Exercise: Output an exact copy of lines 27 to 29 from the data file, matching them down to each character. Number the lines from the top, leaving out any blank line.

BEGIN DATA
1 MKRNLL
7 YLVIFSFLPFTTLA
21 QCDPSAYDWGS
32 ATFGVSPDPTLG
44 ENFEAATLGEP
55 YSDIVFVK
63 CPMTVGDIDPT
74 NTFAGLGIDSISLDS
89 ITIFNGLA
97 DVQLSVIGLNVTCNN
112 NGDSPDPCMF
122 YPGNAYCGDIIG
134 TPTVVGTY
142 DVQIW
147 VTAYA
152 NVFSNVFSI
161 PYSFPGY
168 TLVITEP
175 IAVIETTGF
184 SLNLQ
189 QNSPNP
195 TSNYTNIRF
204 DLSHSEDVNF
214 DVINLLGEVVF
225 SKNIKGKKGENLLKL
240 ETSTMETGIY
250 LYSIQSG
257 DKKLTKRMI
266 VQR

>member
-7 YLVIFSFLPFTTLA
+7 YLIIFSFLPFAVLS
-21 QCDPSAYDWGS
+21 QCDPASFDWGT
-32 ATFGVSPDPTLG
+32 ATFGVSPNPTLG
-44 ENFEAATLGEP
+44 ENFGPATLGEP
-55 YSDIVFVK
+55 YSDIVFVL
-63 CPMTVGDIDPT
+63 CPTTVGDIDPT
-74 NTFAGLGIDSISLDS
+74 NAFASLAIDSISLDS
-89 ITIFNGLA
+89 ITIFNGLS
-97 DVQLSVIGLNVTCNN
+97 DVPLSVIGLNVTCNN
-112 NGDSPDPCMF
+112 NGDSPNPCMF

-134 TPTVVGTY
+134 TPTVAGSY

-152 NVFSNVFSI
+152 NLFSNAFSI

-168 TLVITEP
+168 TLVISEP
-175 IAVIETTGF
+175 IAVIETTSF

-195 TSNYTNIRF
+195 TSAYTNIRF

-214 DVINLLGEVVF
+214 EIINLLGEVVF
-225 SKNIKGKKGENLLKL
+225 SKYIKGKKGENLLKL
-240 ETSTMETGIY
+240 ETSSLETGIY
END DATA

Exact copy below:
250 LYSIQSG
257 DKKLTKRMI
266 VQR